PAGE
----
As the transistor 155, or PHV7, is allowed to turn on to deliver power to VDD, the reference voltage V2 10 also starts to rise. As discussed above, voltage V2 10 provides the reference voltage VREF to the op amp 100, so that the increase in V2 10 allows the op amp 100 to begin to take over. At the same time, another reference voltage, V1 20, shown at node 193, also starts to rise and, by turning on transistor 195 shown as N7, slowly pulls down the gate of transistor 170, or NHV1, so that the current mirror is shut off. This enables the op amp 100 to have entire control of the transistor 105, and therefore control of the regulation of VDD. It will be appreciated that the current mirror does not turn off until the voltage references V1 20 and V2 10 are established and these voltages are, in at least an exemplary arrangement, established from the same resistive tree. By virtue of this approach, availability of a +5 v internal supply is assured. It will be appreciated by those skilled in the art that the reference voltages V1 20 and V2 10 may be provided by different branches of a resistive tree, and thus start to rise slowly to their reference values when power is first applied.

It will also be appreciated that, in some instances, VBAT may already be asserted even though the outside enable signal EN is kept low. In this instance, the part is off, and no power is consumed. In such circumstances, when the enable signal EN is switched high, the initial inrush of current onto the capacitor CBOOST through transistor 175 causes the same spike on the node BIAS_ON, which again turns on transistor 170 and the current mirror CC_BIAS, thus sending power to VDD.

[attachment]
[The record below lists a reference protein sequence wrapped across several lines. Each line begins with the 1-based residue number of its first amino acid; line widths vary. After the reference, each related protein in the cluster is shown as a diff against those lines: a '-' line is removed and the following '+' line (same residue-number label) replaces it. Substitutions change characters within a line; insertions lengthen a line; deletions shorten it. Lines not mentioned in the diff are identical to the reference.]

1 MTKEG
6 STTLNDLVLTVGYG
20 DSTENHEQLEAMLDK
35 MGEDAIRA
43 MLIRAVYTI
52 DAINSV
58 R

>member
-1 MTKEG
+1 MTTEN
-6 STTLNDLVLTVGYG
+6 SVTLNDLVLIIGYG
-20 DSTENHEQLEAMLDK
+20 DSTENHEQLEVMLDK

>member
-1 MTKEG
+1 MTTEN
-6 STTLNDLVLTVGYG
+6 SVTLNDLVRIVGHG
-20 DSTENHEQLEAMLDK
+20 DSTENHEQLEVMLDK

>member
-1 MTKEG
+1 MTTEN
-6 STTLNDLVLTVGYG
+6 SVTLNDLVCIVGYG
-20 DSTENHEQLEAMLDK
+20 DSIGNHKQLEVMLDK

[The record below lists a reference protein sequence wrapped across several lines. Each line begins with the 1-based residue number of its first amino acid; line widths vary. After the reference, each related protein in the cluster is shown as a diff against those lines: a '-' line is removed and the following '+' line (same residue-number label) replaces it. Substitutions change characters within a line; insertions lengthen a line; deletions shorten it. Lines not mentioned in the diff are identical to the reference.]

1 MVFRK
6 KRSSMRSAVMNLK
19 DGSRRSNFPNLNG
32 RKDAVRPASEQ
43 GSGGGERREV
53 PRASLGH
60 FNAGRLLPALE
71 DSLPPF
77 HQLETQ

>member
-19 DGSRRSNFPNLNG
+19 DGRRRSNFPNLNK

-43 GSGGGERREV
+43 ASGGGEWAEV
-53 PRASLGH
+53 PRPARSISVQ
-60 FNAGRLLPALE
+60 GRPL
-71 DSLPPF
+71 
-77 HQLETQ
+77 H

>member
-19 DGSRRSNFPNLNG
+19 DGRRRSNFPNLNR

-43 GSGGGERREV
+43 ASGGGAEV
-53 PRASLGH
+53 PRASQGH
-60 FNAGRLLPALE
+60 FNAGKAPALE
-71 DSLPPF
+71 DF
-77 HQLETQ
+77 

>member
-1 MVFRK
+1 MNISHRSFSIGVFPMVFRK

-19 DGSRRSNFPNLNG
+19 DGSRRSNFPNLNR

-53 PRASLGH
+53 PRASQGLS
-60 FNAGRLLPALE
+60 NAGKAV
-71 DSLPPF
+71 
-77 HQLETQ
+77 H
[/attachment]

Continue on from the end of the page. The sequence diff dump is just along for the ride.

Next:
Having fully described a preferred embodiment of the invention and various alternatives, those skilled in the art will recognize, given the teachings herein, that numerous alternatives and equivalents exist which do not depart from the invention. It is therefore intended that the invention not be limited by the foregoing description, but only by the appended claims.

Patent Citations
Cited PatentFiling datePublication dateApplicantTitle
US6037760 *Jul 17, 1997Mar 14, 2000Borghi; Maria RosaMethod and circuit for controlling the charge of a bootstrap capacitor in a switching step-down regulator
Referenced by
Citing PatentFiling datePublication dateApplicantTitle
US8144444Aug 12, 2008Mar 27, 2012Semiconductor Components Industries, LlcEMC protection circuit
US20090066403 *Aug 12, 2008Mar 12, 2009Semiconductor Components Industries, LlcEmc protection circuit
Classifications
U.S. Classification327/199, 327/540
International ClassificationH03K3/12, H03K3/037, G05F1/46
Cooperative ClassificationG05F1/468
European ClassificationG05F1/46C
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Apr 16, 2004ASAssignment